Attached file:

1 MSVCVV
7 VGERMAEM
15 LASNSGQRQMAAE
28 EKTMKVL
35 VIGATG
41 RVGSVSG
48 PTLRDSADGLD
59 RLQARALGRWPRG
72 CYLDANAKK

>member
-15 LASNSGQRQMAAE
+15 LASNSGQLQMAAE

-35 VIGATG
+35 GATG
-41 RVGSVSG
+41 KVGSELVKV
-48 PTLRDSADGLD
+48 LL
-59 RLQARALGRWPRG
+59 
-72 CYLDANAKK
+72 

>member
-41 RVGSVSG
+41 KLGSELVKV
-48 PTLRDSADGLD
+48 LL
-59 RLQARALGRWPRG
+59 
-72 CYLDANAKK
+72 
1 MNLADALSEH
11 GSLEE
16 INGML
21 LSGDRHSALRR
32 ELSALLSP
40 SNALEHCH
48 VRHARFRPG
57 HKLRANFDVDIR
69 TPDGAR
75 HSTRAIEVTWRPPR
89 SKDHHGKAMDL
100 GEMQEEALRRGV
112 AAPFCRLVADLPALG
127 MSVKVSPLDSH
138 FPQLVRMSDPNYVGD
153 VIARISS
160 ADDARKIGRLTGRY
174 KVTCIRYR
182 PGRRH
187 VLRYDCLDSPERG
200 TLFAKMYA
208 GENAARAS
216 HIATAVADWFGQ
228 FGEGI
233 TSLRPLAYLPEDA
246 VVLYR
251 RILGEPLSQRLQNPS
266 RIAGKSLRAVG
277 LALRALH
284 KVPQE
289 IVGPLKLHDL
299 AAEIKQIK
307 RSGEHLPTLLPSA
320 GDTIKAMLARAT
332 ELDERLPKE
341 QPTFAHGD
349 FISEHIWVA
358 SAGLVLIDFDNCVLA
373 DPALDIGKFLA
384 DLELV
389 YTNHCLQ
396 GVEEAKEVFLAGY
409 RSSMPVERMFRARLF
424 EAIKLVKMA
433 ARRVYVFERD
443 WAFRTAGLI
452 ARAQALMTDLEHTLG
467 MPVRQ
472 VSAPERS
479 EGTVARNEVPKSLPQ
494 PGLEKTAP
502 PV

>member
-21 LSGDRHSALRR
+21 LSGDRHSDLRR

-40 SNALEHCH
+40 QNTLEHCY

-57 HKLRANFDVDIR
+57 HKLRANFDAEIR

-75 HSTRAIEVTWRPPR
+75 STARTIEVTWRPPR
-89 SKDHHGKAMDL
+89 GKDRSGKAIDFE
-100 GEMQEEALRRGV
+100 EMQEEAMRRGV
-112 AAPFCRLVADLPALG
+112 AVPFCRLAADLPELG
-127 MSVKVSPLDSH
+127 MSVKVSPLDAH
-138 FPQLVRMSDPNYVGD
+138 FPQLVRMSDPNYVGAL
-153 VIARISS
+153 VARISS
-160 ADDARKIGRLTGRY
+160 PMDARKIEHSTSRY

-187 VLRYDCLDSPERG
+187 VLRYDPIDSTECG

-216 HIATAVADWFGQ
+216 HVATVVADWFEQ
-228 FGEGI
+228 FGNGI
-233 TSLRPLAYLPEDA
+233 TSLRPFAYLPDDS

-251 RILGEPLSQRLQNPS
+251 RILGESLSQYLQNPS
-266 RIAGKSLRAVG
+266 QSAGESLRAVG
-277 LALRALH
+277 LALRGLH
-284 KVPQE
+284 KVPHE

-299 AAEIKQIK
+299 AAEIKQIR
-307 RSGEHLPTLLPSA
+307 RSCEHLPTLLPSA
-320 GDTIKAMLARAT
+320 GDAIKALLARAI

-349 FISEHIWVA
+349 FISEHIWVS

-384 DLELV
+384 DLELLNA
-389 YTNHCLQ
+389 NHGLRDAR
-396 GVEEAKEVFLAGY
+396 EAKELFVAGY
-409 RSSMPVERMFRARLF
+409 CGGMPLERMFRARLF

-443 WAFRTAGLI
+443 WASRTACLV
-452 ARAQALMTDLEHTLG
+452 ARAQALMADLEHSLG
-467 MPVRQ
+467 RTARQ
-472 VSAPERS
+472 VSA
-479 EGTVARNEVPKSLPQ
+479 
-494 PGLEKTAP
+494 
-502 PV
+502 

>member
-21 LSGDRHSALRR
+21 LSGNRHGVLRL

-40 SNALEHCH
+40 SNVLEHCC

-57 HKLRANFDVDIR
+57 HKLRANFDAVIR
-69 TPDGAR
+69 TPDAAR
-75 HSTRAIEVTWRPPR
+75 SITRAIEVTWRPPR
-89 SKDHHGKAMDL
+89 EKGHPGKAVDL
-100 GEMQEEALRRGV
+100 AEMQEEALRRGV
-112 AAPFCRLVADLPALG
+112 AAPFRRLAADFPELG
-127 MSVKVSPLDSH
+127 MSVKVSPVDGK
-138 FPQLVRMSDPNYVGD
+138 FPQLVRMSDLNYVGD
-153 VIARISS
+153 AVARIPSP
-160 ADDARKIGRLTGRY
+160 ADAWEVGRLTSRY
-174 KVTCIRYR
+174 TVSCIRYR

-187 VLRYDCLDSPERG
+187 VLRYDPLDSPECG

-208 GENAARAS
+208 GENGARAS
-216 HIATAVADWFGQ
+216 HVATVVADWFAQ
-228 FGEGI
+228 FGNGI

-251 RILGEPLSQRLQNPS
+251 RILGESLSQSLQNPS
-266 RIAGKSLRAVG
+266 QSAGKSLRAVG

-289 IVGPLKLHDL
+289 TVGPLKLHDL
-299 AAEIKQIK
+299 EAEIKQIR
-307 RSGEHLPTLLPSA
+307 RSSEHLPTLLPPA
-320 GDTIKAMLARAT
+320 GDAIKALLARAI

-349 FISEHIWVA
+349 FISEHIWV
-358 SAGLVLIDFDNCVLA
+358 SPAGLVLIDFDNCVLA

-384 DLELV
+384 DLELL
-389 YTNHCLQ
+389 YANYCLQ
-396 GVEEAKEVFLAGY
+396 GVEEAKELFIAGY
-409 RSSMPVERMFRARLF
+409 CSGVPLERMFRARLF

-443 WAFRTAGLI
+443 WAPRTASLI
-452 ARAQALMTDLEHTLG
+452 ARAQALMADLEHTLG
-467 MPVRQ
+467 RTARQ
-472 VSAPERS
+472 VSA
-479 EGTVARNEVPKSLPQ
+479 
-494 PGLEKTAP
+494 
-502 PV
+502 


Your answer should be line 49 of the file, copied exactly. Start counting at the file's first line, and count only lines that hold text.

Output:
174 KVTCIRYR